The speed with which innovations in technology move from inception to adoption by individuals continues to pick-up; it takes years rather than decades. Although the television was invented in the 1920s, it wasn’t until the 1950s that it became a common feature in Western living rooms. Fast forward to 2015 and of the 220,000 drones expected to be sold this year, 70% are for home use. (In case you missed it, “National Drone Day” was this past Saturday, March 14.)
At the same time, new technologies are more frequently taking hold first in consumer markets, rather than among enterprises (hospitals, government, corporations, military), which was once the norm. As the size of the consumer market for technology swells, investment and talent follow. (For more information, see the “Consumerization of IT“.)
In the midst of these changes, it’s useful to take a moment to consider how consumer technologies interact with education technology.
First, it is common for educators and even institutions to adopt technologies that were designed for consumer markets. Youtube, Twitter, WordPress, Google+, Facebook and others are deployed by individual academics to facilitate parts of courses. (It’s worth noting these technologies likely start as personal applications for educators in their role as consumers.) Similarly, institutions turn to Google and Microsoft for email and other enterprise technologies.
The benefits of adopting widely-used consumer applications for educational purposes is plain: the majority are free, and students are already familiar with them – thereby reducing complexity.
However, many institutions struggle with security and privacy concerns, as a result. If an academic chooses to use a WordPress site for part or all of a course, the students’ work may be exposed to the general public or to servers that don’t meet institutional standards. University requirements for data security tend to be more stringent than those of external, commercial providers – many of which pay their bills by sharing data with advertisers.
Equally important is the degree to which these external applications are suited to the goals of teaching and learning. Certain types of social media, for example, have proven to be an awkward fit. While social media is well-suited to facilitating open-ended exchanges between people – with no clear or prescribed beginning and end – higher education has clear boundaries (e.g. course duration) and largely predetermined objectives (e.g. a fixed and standard set of assessments). Social media is user-generated and leaderless; that’s what makes it so compelling. On the other hand, higher education is top-down and instructor-directed. Social media thrives when there are thousands, if not millions, of users within a single, overarching community. A high volume of users provides online communities with enough activity and content to ensure that each user finds what and who they want with sufficient frequency. Twitter and Linked In have well over 100 million users. Higher education instruction typically restricts participation to a single class (e.g. average of 40 students per course).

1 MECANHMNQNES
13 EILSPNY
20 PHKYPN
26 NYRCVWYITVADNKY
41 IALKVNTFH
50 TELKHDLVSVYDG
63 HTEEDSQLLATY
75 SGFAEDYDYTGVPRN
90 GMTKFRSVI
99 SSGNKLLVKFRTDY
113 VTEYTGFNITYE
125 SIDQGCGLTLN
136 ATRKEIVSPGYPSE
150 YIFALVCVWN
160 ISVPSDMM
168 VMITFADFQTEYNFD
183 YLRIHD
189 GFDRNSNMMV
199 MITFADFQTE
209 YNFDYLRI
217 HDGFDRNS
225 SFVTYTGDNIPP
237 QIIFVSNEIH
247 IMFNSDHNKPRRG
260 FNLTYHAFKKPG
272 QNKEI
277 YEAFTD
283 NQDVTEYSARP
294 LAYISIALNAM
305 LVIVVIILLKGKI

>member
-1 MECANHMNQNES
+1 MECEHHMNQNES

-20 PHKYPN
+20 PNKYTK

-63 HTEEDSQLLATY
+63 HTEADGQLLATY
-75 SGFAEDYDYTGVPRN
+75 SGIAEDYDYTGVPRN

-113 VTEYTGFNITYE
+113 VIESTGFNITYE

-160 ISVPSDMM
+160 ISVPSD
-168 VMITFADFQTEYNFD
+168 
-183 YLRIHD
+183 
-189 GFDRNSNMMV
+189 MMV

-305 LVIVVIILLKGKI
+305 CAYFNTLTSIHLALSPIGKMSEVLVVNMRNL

This is not to say that social media can’t be used in higher education; they can, and they are. But their use will be limited given that they are not designed for teaching and learning in our institution’s unique constraints.
Higher education interacts with consumer technology in a second, possibly more productive, way. It involves mimicry. Technologies are built specifically for online education, but they draw on the best of consumer technologies. They identify what works well in consumer technologies that can be used to support educational objectives, rather than, for example, maximizing exposure of user demographics to advertisers. Second, these educational technologies are designed with a recognition that many of the preferences and behaviors of students are being established in the consumer environment. At this point in history, the consumer technology market is the dominant, defining force in technology use. Education should seek out ways to leverage this fact in order to meet its own objectives.
The interplay between consumer and educational technologies, specifically in terms of online education, will continue to evolve. And I anticipate that we will continue to see both education and consumer-born technologies being used to create and support online learning. But it is also the case that the education technology sector is beginning to find its feet. Investment is up and just as importantly, more talented people are applying themselves to crafting new and better education-specific technologies.